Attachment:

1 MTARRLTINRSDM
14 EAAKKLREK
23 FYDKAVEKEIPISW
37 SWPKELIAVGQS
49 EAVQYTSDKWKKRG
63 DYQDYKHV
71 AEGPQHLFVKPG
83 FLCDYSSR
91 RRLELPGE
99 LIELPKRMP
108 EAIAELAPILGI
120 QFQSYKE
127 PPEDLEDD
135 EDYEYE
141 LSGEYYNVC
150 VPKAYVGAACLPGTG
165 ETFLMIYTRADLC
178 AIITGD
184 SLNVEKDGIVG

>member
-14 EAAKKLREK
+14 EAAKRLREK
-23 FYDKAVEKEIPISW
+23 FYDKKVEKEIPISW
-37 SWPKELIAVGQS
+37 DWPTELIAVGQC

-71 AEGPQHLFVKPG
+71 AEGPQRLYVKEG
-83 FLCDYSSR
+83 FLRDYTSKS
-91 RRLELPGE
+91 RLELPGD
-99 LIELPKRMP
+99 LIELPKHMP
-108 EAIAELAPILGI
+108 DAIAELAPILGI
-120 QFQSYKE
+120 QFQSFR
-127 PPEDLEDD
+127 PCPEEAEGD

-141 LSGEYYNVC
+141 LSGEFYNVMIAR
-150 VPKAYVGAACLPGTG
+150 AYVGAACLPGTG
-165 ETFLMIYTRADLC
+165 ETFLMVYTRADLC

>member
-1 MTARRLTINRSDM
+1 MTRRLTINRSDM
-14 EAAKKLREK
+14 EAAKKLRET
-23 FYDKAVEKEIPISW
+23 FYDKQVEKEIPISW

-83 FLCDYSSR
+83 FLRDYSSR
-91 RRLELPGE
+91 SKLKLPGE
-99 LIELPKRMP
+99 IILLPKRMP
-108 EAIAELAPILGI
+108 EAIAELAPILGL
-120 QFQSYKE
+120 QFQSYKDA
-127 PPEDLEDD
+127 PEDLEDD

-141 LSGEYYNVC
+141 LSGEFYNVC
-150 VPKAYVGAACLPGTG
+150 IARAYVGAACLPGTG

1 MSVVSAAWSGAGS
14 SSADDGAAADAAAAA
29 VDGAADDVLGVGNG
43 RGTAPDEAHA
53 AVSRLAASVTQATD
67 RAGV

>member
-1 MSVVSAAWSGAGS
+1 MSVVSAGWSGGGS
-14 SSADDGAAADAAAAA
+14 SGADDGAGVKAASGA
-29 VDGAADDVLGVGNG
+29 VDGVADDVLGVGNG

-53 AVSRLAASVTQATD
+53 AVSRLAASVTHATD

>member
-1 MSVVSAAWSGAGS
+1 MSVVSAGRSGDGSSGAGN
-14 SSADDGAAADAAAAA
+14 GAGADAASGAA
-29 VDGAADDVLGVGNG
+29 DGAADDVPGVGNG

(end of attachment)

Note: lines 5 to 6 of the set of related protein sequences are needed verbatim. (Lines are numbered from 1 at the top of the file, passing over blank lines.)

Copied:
49 EAVQYTSDKWKKRG
63 DYQDYKHV